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Book Notes

Chapter 48: I Dine With Mr. Jaggers Again... Notes from Great Expectations

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Great Expectations Chapter 48: I Dine With Mr. Jaggers Again...

On another of Pip's boat excursions, he runs into Jaggers and accompanies the lawyer and Wemmick to his house for dinner. Jaggers just received a note from Miss Havisham, requesting Pip come to Manor House, which Pip says he will do. The dinner conversation becomes particularly disturbing to Pip when it turns to the subject of Bentley Drummle, who Jaggers likes to call the "Spider." Jaggers says Drummle is the sort of man who "either beats or cringes" (454), meaning that he'll either abuse Estella or cower before her. Of course this analysis, so glibly spoken by Jaggers, is completely disturbing to Pip.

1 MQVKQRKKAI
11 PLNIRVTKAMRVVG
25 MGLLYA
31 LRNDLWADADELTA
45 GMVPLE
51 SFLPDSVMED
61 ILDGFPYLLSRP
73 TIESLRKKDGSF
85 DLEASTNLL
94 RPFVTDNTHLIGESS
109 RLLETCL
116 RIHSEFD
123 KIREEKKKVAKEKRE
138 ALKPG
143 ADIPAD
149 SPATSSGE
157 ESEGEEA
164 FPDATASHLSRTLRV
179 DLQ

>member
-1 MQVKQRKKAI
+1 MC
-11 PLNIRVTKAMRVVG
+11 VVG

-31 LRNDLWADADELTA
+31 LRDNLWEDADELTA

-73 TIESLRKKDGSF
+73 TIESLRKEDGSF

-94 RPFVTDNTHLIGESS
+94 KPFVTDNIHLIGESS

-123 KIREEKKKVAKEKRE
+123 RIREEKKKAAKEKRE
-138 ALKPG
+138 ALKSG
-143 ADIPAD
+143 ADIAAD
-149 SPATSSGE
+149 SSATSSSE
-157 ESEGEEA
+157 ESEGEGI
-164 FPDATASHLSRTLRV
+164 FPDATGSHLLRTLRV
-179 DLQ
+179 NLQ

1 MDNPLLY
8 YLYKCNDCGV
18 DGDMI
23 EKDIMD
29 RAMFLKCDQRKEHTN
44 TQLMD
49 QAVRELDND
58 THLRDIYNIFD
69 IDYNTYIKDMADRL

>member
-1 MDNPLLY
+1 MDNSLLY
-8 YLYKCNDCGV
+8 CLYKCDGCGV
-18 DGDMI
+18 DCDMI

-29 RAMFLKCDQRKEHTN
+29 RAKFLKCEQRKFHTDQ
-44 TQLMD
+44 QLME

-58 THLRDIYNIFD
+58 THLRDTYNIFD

The biggest revelation of the meal, however, comes when Pip takes a good hard look at Molly, Jaggers' housekeeper. A glint of recognition, something in her hands, suddenly makes him absolutely certain that the woman is Estella's mother. All of those times he felt something familiar in Estella, he realizes, were times when he was seeing a bit of Molly in her. After dinner, when he and Wemmick walk far enough away from Jaggers' house for Wemmick to slip out of his "post office" mode, Pip asks his friend for the housekeeper's story.

Molly's story is a deusey--she was put on trial for the murder of another woman, a woman she most likely did kill, and Jaggers' masterful lawyerly twisting of the facts and the jury's sensibilities succeeded in getting her acquitted. Molly did have a daughter, too, though there was a rumor that the housekeeper had "destroyed" the child when it was only two or three years old. Wemmick tells Pip that Molly has been Jaggers' servant ever since her acquittal.

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